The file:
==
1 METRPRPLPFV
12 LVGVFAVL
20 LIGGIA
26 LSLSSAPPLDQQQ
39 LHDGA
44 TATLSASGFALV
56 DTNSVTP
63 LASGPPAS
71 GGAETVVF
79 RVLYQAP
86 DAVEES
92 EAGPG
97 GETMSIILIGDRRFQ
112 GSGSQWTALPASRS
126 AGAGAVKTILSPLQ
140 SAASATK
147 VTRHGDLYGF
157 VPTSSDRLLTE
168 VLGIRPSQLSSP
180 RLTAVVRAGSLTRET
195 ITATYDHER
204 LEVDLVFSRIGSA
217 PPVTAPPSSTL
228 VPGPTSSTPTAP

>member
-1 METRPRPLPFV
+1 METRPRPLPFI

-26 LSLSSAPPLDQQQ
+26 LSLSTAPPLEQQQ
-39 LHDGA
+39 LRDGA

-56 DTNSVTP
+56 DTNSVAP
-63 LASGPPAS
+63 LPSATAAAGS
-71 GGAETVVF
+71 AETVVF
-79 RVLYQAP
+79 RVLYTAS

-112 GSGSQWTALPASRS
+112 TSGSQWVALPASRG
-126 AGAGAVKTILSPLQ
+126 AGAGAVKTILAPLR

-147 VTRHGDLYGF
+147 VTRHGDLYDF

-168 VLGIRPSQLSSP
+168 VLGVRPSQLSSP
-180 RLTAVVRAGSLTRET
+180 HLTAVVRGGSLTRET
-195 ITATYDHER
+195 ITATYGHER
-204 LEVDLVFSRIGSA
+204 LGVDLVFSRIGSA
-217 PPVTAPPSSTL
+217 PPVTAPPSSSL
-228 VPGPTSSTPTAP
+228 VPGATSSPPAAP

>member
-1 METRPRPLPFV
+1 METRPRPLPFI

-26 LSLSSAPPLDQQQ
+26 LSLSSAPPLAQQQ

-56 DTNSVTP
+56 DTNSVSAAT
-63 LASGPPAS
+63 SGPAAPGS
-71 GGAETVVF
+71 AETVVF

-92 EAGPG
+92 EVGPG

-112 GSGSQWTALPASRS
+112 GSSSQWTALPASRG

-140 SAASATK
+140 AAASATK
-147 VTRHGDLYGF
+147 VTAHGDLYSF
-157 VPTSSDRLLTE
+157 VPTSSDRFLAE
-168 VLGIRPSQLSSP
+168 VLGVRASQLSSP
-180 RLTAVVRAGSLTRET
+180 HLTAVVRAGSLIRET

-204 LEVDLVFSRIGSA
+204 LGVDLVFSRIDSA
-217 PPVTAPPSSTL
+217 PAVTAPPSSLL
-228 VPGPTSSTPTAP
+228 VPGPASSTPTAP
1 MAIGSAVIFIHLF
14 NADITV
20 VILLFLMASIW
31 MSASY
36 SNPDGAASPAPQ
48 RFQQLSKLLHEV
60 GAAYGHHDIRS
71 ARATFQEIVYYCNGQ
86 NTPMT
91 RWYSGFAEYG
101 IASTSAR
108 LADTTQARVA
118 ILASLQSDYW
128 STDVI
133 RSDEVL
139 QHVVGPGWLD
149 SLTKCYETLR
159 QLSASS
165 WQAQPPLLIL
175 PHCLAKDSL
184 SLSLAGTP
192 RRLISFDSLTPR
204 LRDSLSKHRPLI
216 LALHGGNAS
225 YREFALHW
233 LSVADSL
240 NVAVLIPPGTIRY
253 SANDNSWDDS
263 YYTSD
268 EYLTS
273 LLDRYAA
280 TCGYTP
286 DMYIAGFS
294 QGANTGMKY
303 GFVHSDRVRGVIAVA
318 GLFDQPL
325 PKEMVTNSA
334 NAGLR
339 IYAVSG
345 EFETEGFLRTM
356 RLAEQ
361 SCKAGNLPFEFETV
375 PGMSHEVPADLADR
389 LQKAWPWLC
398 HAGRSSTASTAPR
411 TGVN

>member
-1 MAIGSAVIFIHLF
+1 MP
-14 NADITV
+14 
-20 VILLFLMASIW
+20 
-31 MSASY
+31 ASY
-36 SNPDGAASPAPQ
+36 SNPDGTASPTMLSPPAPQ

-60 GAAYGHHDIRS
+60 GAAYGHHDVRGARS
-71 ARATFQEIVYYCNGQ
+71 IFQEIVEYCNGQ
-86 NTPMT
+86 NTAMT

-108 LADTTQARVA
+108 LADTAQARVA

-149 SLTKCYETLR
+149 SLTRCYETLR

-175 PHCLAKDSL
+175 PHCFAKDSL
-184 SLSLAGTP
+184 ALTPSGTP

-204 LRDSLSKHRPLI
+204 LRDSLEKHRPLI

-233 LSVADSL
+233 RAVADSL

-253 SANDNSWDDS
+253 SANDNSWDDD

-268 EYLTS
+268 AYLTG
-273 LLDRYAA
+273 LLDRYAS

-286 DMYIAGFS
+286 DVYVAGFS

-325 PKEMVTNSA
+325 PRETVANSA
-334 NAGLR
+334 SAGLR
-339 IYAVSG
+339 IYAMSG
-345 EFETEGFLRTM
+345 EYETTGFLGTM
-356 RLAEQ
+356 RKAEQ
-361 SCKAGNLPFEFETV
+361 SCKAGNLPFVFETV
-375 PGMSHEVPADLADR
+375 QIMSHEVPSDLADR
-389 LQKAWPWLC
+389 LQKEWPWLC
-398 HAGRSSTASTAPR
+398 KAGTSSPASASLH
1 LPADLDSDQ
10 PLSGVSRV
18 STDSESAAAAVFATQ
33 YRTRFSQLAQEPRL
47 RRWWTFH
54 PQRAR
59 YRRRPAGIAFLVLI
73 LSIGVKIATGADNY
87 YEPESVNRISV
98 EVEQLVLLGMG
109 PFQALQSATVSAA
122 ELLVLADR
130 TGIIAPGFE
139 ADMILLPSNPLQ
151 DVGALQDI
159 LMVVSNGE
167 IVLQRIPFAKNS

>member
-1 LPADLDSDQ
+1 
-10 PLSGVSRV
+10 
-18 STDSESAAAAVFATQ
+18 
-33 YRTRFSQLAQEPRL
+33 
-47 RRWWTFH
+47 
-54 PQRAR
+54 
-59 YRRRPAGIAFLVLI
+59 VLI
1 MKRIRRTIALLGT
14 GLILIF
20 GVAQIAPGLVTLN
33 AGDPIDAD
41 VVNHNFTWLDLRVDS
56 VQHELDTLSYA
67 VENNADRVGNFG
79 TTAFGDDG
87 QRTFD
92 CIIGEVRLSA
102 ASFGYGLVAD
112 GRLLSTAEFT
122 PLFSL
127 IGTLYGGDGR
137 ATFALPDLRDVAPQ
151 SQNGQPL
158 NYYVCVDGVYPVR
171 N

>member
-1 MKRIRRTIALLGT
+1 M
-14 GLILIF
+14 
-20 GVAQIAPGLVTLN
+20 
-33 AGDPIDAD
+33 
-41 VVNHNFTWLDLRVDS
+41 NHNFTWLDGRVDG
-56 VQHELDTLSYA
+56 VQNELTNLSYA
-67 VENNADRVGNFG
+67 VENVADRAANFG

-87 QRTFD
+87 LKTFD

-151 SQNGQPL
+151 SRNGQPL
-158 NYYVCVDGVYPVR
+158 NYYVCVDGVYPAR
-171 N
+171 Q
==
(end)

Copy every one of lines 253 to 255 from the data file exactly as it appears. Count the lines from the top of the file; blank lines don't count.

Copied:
-67 VENNADRVGNFG
+67 VENVADRAANFG

-87 QRTFD